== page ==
@Camil: "I thought I couldn't use [magnetic amplifiers] with DC. Please tell me I'm wrong!" - I have edited more information into the original one-line answer, and you will find that you can control DC - the limitation is that you need to run AC through the mag amp and you have to rectify this current. –  zebonaut Jun 10 '12 at 21:22

Acheiving real power gain is going to be tricky. Things you can do on your own without specialized equipment aren't going to yield high gain or work at the frequencies you want. Put another way, you're not going to get much gain*bandwidth product. If it were that easy, vacuum tubes, then followed by transistors wouldn't have been such breakthrus.

However, a few things come to mind:

1. A relay, which is something you can make yourself. It only has two states, but quite high gain. You can get analog output via dithering, or PWM. One way is to set up the relay to self-oscillate. Set up the contact so that it is normally closed, then put it in series with the coil. This is exactly how old buzzers and electric bells worked. Now you've got a bunch of pulses at probably a few 10s of Hz. At this point it takes little control input to perturb the system to a different duty cycle. The control could be a separate electromagnet pulling on the contact arm or even a second winding on the same one. It should be possible to set this up to require less control power than the power that can be derived from the average switched output, thereby providing gain.

2. A controlled light and photoresistor. Since the voltage and current thru the photoresistor could be higher than what is driving the light, this could possibly provide power gain. Maybe it can only be set up with off the shelf parts to have power gain at AC. That's not cheating, since a lot of vacuum tubes have the same issue due to the power required to heat the cathode. Perhaps at the right operating points with a low resistance LDR you can achieve AC power gain. Voltage gain by itself should be easy, even at DC.

Optocouplers exists that definitely have power gain, but these all use phototransistors, which would be cheating according to your requirements.

The hardest part will be to make your own light that has any reasonable effeciency. Getting the materials for a CdS light-dependent resistor won't be easy either, but I think they should be possible to construct on your own although I've never tried that.

3. Like above, but use a fixed light source and modulate its beam by deflecting it via a magnetically or electrostatically controlled mirror. This might be the easiest way to make your microphone amplifier. The microphone could be something as simple as a sheet of aluminum foil that reflects sunlight or some other strong light source. With some lenses, it should be possible to turn this into a modulated light beam. That driving a photoresistor and a fixed DC voltage source might be enough to drive small headphones to audible levels.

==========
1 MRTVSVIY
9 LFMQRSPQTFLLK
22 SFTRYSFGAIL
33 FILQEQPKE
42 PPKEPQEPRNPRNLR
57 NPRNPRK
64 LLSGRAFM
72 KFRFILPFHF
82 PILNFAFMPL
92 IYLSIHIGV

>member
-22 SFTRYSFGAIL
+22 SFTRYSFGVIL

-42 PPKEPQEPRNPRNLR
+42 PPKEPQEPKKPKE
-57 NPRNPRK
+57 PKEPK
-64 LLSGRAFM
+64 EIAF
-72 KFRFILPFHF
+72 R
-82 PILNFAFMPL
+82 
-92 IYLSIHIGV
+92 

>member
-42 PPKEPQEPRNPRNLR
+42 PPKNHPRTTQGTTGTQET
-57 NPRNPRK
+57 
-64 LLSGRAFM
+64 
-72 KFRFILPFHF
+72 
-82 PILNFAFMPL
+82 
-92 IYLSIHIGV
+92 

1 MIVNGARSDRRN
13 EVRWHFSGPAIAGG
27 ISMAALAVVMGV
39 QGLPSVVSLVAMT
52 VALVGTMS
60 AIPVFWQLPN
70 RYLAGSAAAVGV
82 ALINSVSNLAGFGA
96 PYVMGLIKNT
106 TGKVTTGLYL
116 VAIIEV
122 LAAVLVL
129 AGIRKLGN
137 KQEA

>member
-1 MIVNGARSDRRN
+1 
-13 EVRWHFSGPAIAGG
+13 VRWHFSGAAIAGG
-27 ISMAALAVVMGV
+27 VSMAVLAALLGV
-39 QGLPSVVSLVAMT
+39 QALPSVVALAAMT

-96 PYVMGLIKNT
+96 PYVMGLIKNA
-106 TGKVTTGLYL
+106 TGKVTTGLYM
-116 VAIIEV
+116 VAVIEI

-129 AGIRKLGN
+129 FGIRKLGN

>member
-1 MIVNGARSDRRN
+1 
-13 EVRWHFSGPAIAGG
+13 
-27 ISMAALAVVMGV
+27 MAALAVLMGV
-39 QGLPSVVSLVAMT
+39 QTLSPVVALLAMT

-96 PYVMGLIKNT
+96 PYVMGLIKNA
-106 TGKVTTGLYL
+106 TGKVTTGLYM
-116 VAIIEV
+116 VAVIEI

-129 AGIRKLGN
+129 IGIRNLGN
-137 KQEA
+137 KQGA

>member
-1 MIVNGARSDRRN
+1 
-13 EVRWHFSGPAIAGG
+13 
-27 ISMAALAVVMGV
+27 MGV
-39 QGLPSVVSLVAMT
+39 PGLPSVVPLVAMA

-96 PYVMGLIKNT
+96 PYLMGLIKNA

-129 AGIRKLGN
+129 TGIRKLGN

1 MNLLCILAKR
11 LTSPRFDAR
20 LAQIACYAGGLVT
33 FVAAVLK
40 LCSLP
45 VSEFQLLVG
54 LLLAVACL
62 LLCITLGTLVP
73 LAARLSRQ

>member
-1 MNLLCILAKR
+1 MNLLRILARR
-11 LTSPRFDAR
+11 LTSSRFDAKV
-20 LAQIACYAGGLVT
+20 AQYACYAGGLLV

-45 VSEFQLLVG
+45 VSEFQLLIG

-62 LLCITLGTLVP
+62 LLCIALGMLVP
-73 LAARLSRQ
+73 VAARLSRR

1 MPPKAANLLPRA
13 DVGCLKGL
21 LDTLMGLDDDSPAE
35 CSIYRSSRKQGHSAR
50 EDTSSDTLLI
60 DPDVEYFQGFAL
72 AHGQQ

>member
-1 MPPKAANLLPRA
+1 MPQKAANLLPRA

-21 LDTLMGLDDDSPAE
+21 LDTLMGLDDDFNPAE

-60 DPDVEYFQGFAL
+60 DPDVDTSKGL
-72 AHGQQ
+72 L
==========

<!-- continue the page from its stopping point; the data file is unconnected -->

4. Magnetically controlled throttle. A gasoline engine is capable of large power output, certainly much much more than what would be required to actuate its throttle electrically via a solenoid. If you want electric in and electric out, have the engine drive a generator. This can definitely have significant power gain, although the bandwidth will be low, like a Hz or two at best.

5. Field-controlled generator. Make a electric generator with field coils instead of permanent magnets. This has the advantage of being able to handle large amounts of input power in the form of a turning shaft. With everything just right, it is possible to modulate the large input power enough to end up with a net power gain from the control signal to the output. It may be easier to get AC gain by perturbing a DC operating point. Some early RF transmitters worked on this principle.

Basically look for anything in nature that handles reasonable amounts of power, then think how that power flow could be modulated with a lower power control signal. There are many such things if you look carefully.

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Well, this dampens my enthusiasm a little. Many thanks for the explanations. I inadvertently ignored the bandwidth, I think I just assumed it's going to be fine in every case. Two more questions, please: (1) Could I use a magnetic amp, powered by the AC-like signal generated by the relay you described at 1.? –  CamilB Jun 10 '12 at 14:45
And (2): If all else fails - probably will - and I end up trying to build a vaccum triode, would it be very sensitive to the quality of the vacuum I can make? Say I bring it under 100 Pa of pressure. Would it be working? Or better: what formulae should I be looking at to calculate the triode's impedance when I know the pressure of the vacuum? I assume I need the ε (permittivity) somehow - probably measure it with an improvised capacitor placed in a similar vacuum. Am I making sense? –  CamilB Jun 10 '12 at 14:48
@Camil: I don't know what kind of vacuum is needed for a reasonably functional triode. I saw a video on youtube a few years ago by some guy in France that made his own vacuum tubes and then built a complete radio receiver. Very impressive, but he also had a lot of specialized tools, particularly a contact welder. –  Olin Lathrop Jun 10 '12 at 14:54
@OlinLathrop: Yes, that video is still up and it still inspires people. I'll eventually look into the formulae that determine the impedance of a triode as a function of the vacuum within. Probably next weekend... –  CamilB Jun 10 '12 at 18:34